|Diocese of Africa|
|Diocese of the Roman Empire|
|314 - 439|
Diocese of Africa - AD 400
|Historical era||Late Antiquity|
o Administrative reforms of Diocletian
o Arrival of Vandals
|Political subdivisions||Africa proconsularis |
|Today part of|| Algeria|
The Diocese of Africa (Latin: Dioecesis Africae) was a diocese of the later Roman Empire, incorporating the provinces of North Africa, except Mauretania Tingitana. Its seat was at Carthage, and it was subordinate to the Praetorian prefecture of Italy.
The diocese included the provinces of Africa proconsularis (also known as Zeugitana), Byzacena, Mauretania Sitifensis, Mauretania Caesariensis, Numidia Cirtensis, Numidia Militiana and Tripolitania. In current geo-political terms, the Diocese of Africa included the entire coastline of Algeria and Tunisia, with some mountainous hinterlands, plus the western half of Libya's coastline.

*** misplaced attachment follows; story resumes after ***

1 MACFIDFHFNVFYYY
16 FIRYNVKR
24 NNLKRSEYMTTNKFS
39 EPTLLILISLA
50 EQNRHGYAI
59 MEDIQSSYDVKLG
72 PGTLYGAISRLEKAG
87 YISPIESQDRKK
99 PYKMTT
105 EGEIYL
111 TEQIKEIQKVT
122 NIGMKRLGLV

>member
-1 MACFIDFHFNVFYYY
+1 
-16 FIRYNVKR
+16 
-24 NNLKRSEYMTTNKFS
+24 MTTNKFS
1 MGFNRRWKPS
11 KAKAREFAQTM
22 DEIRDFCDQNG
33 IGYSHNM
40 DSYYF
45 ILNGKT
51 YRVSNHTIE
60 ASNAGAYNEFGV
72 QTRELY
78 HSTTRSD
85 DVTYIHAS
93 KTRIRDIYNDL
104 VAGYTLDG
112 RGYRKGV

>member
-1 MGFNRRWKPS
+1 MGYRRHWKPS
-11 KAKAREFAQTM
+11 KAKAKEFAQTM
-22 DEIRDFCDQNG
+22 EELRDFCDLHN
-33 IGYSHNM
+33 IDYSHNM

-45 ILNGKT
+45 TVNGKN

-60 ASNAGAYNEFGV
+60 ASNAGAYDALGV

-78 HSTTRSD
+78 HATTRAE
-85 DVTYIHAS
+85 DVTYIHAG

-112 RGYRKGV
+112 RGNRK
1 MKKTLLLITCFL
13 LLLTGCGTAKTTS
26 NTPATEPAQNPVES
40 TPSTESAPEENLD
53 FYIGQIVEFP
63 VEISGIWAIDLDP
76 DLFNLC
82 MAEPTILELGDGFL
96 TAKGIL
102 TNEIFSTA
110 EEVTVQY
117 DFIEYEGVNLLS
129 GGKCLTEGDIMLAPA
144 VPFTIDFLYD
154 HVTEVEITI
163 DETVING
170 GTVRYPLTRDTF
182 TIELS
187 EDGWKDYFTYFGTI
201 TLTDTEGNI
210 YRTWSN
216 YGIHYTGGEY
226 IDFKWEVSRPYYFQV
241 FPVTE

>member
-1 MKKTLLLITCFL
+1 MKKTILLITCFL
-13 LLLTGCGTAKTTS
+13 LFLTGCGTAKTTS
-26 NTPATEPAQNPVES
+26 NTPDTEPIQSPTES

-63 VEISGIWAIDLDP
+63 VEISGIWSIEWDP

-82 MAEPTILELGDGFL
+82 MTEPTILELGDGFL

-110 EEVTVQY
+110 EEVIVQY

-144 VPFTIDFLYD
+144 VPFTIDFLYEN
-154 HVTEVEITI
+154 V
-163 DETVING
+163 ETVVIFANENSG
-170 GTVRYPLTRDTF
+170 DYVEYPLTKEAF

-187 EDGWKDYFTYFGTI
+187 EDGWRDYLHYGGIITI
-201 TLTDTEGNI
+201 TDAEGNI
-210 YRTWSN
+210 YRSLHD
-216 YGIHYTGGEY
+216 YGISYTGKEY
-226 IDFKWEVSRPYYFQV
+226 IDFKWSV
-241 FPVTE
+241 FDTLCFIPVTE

The diocese existed from the time of the Diocletianian and Constantinian reforms in the last years of the 3rd century until it was overrun by the Vandals in the 430s. The provincial organization were retained under the Vandals, and after their defeat and the reconquest of Africa by the Eastern Roman Empire in the Vandalic War, they were grouped anew, but this time in a praetorian prefecture.